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Scenes from the swamp: photos of the night before Trump's inauguration

Public school teachers, welders, roofers, Boy Scouts, entrepreneurs, and zealous conservatives streamed into Washington, D.C., from around the country this week in hopes of catching a glimpse of the swearing-in of the 45th president of the United States.

Trump’s America, or “real America,” as many of them called it, came to the much-derided “swamp” wearing bright-red “Make America Great Again” hats to celebrate “real change” for ordinary people.


Barack Obama’s “change” was out and Trump’s was in, they said.

Trump echoed those same words Thursday evening in brief remarks at his Make America Great Again concert at the Lincoln Memorial. “We all got tired of seeing what was happening,” he said. “And we wanted change, but we wanted real change.”

In two-dozen interviews with Trump supporters visiting the nation’s capital for the inauguration, a consistent vision of that change began to take shape. More than any other issue, these die-hard supporters expressed their hope that Trump would follow through on his promise to impose term limits on members of Congress. “A lot of politicians come here meager and leave millionaires,” said Jamey O’Donnell, a 59-year-old roofer from the Denver area.

That money and power has created a government with an attitude of “you take what we give you,” said Darryl Mitchell, a state tax auditor from North Carolina.

In Trump’s America, such elite technocracy does not sit well. “The concept that there are only 535 people smart enough to run the federal government is abhorrent,” said Danny Shields, a 63-year-old public elementary school teacher from Bloomington, Indiana.

The next-most-cited issue by Trump’s inauguration attendees was the promised wall on the Southern border. “It will help the Mexicans, too, since people are bringing the drugs to Mexico to sell in the United States,” said 9-year-old Cub Scout David Muzzy. “And drugs are really bad for you. Like real drugs, not medicine. You know what I mean.”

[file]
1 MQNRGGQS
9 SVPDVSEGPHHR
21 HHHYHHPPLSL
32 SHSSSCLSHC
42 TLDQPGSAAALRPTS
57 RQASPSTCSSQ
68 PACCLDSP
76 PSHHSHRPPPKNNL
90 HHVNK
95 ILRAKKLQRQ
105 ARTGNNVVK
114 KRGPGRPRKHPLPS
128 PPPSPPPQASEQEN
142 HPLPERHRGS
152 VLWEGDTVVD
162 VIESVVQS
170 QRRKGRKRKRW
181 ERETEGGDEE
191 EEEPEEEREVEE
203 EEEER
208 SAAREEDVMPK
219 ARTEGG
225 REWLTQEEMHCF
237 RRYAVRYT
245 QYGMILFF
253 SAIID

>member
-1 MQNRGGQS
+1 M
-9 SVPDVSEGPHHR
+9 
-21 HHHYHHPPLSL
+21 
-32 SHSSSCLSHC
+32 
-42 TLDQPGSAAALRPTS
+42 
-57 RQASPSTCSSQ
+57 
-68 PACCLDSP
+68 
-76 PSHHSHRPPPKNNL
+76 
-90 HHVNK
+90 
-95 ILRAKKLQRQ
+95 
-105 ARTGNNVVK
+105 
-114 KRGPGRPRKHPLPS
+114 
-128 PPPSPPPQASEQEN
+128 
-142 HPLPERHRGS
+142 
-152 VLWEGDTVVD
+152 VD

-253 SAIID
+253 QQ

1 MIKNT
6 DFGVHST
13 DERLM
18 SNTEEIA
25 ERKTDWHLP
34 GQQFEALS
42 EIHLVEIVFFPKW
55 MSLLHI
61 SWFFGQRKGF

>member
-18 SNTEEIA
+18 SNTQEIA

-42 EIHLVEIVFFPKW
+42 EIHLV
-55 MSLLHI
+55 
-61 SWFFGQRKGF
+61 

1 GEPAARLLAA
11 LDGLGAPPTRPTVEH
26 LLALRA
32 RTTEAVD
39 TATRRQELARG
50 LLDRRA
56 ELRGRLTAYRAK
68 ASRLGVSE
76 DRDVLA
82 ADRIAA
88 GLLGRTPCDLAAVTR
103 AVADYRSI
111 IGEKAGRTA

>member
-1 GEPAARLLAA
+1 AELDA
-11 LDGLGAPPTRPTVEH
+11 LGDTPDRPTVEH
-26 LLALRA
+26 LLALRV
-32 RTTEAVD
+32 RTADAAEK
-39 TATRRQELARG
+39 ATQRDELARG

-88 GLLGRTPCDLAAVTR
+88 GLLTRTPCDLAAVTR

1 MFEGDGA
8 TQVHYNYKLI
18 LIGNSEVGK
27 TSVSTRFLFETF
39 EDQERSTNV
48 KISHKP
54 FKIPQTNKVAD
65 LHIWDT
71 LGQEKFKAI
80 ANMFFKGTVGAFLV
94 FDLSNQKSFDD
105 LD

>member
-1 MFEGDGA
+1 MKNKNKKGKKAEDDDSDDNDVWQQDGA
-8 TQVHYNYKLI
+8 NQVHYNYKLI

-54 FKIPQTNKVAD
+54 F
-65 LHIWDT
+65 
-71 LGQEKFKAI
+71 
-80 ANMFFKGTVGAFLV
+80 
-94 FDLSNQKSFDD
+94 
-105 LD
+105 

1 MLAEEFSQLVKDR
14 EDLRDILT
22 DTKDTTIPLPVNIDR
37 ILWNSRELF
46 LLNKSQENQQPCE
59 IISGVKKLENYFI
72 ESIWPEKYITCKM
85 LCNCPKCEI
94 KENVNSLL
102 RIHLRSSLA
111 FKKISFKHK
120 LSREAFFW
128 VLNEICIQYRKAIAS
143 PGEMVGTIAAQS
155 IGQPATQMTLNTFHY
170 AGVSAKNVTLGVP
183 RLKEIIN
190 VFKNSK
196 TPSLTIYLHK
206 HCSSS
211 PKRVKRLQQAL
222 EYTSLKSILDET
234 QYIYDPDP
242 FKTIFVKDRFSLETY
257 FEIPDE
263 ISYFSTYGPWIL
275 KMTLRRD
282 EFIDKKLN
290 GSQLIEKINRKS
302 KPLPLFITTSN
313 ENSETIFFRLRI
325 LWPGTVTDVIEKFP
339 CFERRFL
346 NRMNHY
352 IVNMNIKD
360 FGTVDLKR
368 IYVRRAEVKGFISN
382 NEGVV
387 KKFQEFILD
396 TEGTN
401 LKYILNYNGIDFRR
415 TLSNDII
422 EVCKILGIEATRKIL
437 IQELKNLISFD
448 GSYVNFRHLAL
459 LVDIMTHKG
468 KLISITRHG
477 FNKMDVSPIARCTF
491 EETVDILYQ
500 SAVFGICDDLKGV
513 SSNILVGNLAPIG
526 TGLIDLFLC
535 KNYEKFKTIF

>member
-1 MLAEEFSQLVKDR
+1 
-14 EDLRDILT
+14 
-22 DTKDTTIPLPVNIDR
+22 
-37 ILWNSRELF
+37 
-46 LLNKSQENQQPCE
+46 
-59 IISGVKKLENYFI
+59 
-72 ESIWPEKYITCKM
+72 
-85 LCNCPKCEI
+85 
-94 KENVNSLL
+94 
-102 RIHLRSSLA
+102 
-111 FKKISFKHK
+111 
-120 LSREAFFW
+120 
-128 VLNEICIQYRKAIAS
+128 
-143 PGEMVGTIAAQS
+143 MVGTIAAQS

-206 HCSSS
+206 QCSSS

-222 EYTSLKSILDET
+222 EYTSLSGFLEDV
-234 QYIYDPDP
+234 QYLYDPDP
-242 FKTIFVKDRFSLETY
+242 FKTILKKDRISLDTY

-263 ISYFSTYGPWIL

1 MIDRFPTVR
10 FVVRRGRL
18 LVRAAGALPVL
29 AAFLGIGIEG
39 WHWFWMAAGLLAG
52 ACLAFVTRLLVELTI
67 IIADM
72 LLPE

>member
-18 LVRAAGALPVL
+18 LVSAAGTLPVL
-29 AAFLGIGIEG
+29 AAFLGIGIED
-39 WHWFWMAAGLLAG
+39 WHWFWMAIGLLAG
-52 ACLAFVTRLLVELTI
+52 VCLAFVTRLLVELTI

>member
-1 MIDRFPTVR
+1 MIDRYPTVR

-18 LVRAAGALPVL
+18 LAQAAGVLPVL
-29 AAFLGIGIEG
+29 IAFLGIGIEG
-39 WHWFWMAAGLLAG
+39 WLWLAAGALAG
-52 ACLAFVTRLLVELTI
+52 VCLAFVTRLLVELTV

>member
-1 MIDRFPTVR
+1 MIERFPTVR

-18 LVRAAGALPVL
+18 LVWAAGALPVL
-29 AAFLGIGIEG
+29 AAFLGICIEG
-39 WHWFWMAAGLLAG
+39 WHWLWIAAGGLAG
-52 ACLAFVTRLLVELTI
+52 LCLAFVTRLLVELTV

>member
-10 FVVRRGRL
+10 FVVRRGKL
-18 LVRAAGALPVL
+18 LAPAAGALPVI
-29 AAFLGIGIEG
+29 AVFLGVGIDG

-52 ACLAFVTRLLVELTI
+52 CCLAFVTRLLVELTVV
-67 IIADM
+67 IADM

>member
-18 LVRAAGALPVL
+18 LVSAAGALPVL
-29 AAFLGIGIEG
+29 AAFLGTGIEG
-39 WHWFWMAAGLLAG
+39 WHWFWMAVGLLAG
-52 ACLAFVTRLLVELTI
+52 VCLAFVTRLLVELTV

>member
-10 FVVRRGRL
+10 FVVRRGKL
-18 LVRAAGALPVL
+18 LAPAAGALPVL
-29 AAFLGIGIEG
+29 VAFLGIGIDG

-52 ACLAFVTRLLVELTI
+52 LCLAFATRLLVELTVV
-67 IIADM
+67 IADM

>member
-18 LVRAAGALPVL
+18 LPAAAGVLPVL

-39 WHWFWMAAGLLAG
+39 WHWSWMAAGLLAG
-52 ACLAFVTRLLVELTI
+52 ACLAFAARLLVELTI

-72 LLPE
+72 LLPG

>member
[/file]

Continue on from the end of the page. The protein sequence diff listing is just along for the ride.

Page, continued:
Mani Casarez, a Houston accountant raised in Mexico, agreed wholeheartedly with the young Muzzy. “Mexico will also be safe with a wall,” she said. “They just need their own Trump,” she added. Casarez said media propaganda has manufactured Trump’s contentious relationship with Latinos.

Media bias or not, the matter of race did hang in the air Thursday. The inauguration crowd was largely white, and Trump had just finished nominating one of the most overwhelmingly white Cabinets in recent American history. If all of Trump’s nominees are confirmed, his Cabinet will be the first in decades without a Latino occupying a position.

Incoming White House Press Secretary Sean Spicer explained to the press early Thursday that Trump was focusing solely on “hiring the best and brightest” and not on race. But Latinos that gathered at the Latino Inaugural Gala on Thursday night felt insulted that not one Latino was chosen for a Cabinet post. “They missed a golden opportunity,” League of United Latin American Citizens president Roger Rocha said.

A group of black supporters also attempted to defy the Trump-voters-so-white stereotype and encountered turbulence. As they walked around wearing “Blacks for Trump 2020” T-shirts, two white men sniffed, “How about all citizens for Trump 2020?”